The American Dream and the Untold Story of the Black Women Mathematicians Who Helped Win the Space Race
William Morrow & Company, Hardcover, 9780062363596, 368pp.
Publication Date: September 6, 2016
The #1 New York Times bestseller
The phenomenal true story of the black female mathematicians at NASA at the leading edge of the feminist and civil rights movement, whose calculations helped fuel some of America's greatest achievements in space a powerful, revelatory contribution that is as essential to our understanding of race, discrimination, and achievement in modern America as Between the World and Me and The Immortal Life of Henrietta Lacks. Soon to be a major motion picture starring Taraji P. Henson, Octavia Spencer, Janelle Monae, Kirsten Dunst, and Kevin Costner.
Before John Glenn orbited the earth, or Neil Armstrong walked on the moon, a group of dedicated female mathematicians known as human computers used pencils, slide rules and adding machines to calculate the numbers that would launch rockets, and astronauts, into space.
Among these problem-solvers were a group of exceptionally talented African American women, some of the brightest minds of their generation. Originally relegated to teaching math in the South's segregated public schools, they were called into service during the labor shortages of World War II, when America's aeronautics industry was in dire need of anyone who had the right stuff. Suddenly, these overlooked math whizzes had a shot at jobs worthy of their skills, and they answered Uncle Sam's call, moving to Hampton, Virginia and the fascinating, high-energy world of the Langley Memorial Aeronautical Laboratory.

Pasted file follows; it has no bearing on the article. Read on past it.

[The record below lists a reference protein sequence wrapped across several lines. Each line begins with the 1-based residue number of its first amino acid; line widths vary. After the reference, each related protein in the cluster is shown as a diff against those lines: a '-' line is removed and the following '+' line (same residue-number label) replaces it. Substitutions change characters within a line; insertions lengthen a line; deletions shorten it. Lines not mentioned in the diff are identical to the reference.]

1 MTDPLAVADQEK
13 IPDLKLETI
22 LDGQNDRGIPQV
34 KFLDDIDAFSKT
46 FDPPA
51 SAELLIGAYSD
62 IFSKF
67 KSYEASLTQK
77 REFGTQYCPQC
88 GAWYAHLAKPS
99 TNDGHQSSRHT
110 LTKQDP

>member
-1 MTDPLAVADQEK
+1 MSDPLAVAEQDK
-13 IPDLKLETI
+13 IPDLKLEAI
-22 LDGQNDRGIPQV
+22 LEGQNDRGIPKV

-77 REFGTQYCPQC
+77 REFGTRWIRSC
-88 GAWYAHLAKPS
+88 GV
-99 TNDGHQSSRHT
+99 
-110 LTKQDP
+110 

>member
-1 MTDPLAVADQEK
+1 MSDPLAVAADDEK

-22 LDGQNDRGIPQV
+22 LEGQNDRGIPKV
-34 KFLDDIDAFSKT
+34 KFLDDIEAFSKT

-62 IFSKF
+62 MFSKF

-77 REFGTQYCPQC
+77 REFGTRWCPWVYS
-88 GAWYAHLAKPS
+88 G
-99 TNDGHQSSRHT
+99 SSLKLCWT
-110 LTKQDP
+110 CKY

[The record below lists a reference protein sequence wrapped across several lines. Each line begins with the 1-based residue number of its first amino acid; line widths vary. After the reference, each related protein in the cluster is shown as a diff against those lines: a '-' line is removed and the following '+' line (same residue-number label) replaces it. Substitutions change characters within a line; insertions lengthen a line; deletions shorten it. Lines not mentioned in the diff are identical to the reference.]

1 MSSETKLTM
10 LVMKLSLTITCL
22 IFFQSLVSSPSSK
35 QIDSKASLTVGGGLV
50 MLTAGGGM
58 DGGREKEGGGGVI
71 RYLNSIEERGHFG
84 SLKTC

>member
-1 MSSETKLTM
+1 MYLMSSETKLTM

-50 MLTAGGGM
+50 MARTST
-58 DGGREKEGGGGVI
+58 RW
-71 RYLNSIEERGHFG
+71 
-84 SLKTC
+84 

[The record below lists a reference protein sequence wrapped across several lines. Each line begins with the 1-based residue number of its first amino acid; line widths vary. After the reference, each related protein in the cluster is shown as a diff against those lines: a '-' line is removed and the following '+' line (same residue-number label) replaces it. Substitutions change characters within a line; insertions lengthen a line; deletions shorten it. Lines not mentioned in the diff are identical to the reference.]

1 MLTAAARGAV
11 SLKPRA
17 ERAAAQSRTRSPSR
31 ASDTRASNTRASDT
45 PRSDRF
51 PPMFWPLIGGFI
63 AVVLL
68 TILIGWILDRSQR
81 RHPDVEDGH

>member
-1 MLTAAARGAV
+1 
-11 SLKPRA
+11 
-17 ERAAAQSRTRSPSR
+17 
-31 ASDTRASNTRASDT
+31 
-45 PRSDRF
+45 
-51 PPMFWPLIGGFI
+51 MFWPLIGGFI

Even as Virginia's Jim Crow laws required them to be segregated from their white counterparts, the women of Langley's all-black West Computing group helped America achieve one of the things it desired most: a decisive victory over the Soviet Union in the Cold War, and complete domination of the heavens.
Starting in World War II and moving through to the Cold War, the Civil Rights Movement and the Space Race, Hidden Figures follows the interwoven accounts of Dorothy Vaughan, Mary Jackson, Katherine Johnson and Christine Darden, four African American women who participated in some of NASA's greatest successes. It chronicles their careers over nearly three decades they faced challenges, forged alliances and used their intellect to change their own lives, and their country's future.
Back in the days of the space race, "computers" were people — often women — who performed vital calculations. Hidden Figures tells the stories of the women who got some of the first men to space. More at NPR.org
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